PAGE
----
add to queue

Langa Mavuso is Listening to Chaka Khan and Channel Orange

Photos by John Baloyi.

This is “Add to Queue,” our attempt to sort through the cacophony of music floating in the algorithmic atmosphere by consulting the experts themselves. Our favorite musicians tell us about their favorite music—the sad, the happy, the dinner party-y, the songs they want played at their funeral. In this edition, we speak with Langa Mavuso, the South African singer- songwriter from Johannesburg. In honor of his new album, LANGA, he shares his range of musical influences, from Whitney Houston to Chance the Rapper.


JULIANA UKIOMOGBE: What was the last song you listened to?

LANGA MAVUSO: Well, actually it was my latest single “Panther,” featuring Yanga Chief. It’s a song that I wrote after a little bit of a debaucherous night in Johannesburg. My album chronicles my journey during a heartbreak and “Panther” was one of the times when I was seeking distraction from material things and just the lifestyle that seemed like it was covering up the emotions that I was feeling. That’s what the chorus says very blatantly—that I’m still seeing the heartache. I’m really just fucked up on champagne, because I can feel that. Trying to fill up the void with it, or trying to find love at the end of the bottle, will never happen. 

UKIOMOGBE: What artists or albums influenced LANGA?

MAVUSO: I remember making a Spotify playlist called “Influences.” I listened a lot to a band called Thirdstory from New York. It was also influenced a lot by Daniel Caesar and Francis and the Lights, but also just by private spaces that I had been a part of in Johannesburg. I’d been out a lot, but I had also already solidified my own ballad sound, which is South African R&B. That was the intention of the album: to champion a South African sound for R&B, and to really bring about those aspects of the genre in this space.

UKIOMOGBE: Who was the earliest musician to inspire you?

MAVUSO: Oh, man. I grew up listening to a lot of soul music at home. I heard a lot of Luther Vandross and Donnie Hathaway, but also South African musicians. We have a musician called Ringo—he was an amazing African R&B soul musician. I listened to a lot of old soul with my parents, but as I grew, I listened to a lot of neo-soul like D’Angelo, Maxwell, and Musiq Soulchild. Then as the years went by, I really got into Tumblr and was listening to Frank Ocean, Chance the Rapper, BJ the Chicago Kid, and Kanye [West]. It’s a lot of musical mixes, but I would say that it’s really rooted in soul music. It’s urban and contemporary through the R&B because I’m young, I’m 26, and it’s really influenced by the city as well. I grew up in Johannesburg and I spent a lot of my life here. Just growing up as a city boy, there are certain experiences that you have that influence your outlook on life.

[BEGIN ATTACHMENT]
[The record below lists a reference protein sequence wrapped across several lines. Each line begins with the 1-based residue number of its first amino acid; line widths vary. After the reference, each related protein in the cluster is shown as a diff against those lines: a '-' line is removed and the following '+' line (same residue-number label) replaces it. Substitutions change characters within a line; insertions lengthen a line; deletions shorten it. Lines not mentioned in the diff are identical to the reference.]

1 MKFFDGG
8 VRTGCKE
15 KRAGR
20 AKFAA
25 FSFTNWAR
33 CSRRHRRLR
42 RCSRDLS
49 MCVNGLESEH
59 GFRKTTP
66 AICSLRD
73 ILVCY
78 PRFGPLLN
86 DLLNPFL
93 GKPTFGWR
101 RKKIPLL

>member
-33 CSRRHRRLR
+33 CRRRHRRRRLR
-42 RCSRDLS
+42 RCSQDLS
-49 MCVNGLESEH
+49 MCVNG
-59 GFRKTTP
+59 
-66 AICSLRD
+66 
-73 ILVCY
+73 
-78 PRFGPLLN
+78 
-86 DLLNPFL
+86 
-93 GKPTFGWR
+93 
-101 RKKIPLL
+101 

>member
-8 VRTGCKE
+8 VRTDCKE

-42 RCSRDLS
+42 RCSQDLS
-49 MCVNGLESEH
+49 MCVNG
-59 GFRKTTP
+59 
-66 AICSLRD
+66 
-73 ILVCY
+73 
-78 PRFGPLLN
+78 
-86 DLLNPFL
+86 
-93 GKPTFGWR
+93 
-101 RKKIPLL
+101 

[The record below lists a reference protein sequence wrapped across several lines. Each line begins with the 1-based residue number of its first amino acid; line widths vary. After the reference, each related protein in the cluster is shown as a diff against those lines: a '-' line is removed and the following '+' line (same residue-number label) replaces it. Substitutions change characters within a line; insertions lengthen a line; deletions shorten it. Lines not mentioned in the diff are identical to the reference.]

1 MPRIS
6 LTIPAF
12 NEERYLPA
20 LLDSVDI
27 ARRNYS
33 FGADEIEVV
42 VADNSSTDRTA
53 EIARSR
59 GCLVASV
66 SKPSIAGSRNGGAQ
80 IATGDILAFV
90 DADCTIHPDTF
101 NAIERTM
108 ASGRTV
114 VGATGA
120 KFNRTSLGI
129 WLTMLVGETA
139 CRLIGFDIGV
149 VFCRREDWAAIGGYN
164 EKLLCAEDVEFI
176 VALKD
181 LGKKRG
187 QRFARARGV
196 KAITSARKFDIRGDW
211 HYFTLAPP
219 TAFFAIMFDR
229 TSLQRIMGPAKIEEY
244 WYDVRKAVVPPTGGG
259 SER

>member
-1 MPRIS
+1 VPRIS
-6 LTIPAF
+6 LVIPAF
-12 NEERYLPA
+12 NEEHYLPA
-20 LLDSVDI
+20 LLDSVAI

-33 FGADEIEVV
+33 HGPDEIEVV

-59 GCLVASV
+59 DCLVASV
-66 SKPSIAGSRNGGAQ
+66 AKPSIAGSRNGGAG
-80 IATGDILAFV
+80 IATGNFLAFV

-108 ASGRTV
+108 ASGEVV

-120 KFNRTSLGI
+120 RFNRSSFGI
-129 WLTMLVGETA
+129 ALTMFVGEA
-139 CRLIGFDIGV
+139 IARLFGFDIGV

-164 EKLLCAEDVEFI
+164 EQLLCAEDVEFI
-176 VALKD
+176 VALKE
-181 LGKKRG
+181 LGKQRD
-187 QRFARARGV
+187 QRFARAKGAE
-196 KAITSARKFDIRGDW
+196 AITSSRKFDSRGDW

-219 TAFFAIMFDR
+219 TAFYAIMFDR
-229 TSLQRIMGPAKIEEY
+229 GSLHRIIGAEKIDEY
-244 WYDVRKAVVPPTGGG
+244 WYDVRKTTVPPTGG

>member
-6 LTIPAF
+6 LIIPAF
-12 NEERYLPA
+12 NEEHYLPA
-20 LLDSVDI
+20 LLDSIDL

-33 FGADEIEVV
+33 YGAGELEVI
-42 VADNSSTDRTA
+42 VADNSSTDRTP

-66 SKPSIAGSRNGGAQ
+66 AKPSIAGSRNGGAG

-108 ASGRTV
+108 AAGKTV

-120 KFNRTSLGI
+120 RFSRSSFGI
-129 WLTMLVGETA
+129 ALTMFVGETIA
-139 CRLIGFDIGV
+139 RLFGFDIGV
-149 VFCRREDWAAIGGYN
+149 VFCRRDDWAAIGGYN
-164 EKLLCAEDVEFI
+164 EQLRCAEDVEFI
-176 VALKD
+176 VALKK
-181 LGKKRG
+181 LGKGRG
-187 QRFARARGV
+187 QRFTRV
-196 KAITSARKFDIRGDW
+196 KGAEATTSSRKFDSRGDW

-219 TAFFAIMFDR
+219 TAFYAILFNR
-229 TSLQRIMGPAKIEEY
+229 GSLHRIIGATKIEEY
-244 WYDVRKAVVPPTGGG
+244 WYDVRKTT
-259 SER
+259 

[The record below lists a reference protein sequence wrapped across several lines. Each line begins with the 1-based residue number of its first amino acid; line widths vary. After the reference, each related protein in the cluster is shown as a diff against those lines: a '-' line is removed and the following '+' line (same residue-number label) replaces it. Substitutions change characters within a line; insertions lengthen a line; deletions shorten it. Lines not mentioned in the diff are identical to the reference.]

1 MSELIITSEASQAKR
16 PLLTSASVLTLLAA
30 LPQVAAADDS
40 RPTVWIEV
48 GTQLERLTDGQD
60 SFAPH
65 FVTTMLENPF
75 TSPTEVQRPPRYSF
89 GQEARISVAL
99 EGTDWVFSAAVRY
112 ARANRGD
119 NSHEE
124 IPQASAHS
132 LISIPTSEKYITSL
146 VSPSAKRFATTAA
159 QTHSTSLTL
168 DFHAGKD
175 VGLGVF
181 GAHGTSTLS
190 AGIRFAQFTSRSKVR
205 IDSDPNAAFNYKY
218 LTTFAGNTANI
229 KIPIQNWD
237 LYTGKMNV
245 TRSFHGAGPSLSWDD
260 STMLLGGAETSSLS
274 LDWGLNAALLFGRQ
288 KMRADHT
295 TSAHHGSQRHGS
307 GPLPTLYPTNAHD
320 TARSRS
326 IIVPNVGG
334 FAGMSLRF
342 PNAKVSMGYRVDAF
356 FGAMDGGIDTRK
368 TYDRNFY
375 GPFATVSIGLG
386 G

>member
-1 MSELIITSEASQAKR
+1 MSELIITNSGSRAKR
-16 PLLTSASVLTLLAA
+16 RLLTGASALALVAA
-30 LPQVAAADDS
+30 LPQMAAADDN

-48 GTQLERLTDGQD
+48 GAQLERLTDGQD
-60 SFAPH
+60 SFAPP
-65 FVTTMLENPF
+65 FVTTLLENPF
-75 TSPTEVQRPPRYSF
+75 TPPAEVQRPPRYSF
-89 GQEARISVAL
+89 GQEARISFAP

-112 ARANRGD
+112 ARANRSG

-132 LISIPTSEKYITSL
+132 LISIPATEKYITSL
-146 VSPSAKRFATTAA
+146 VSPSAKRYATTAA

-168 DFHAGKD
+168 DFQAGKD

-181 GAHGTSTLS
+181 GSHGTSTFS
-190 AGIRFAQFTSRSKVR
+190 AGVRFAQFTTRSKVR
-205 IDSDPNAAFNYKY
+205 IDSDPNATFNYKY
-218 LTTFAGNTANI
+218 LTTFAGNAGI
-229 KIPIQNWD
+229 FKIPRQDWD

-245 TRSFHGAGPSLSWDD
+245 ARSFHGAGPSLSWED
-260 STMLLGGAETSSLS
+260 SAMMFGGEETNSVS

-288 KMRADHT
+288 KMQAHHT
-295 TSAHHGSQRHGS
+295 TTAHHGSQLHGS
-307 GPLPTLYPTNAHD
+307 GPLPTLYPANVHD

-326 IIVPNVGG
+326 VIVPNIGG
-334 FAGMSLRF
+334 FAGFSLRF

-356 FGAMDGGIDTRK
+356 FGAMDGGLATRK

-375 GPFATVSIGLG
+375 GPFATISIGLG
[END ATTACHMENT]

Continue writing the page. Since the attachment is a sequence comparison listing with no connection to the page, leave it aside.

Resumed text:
UKIOMOGBE: Do you remember the first CD that you purchased?

MAVUSO: John Legend’s Get Lifted.

UKIOMOGBE: What was your first concert?

MAVUSO: Maxwell in 2011 when he came to South Africa. Oh my god. That was crazy.

UKIOMOGBE: Do you have a favorite Maxwell song?

MAVUSO: “Whenever, Wherever, Whatever.” That one.

UKIOMOGBE: Do you have a favorite movie soundtrack?

MAVUSO: The Notebook.

UKIOMOGBE: Interesting.

MAVUSO: Yeah, I’m such a romantic. I think that song “On the Lake” is just… everything. You are ready to cry when that song comes on.

UKIOMOGBE: Do you have any favorite songs to just wallow in and be sad?

MAVUSO: Oh, what is my favorite wallowing song? “To Build A Home” by The Cinematic Orchestra. [Singing] “There is a house built out of stone, wooden floors, walls, and windowsills.” That’s a song and a half.

UKIOMOGBE: What about your favorite breakup song?

MAVUSO: “Gravity” by Sara Bareilles. [Singing] “Something always brings me back to you. It never takes too long.”

UKIOMOGBE: What was your first favorite song?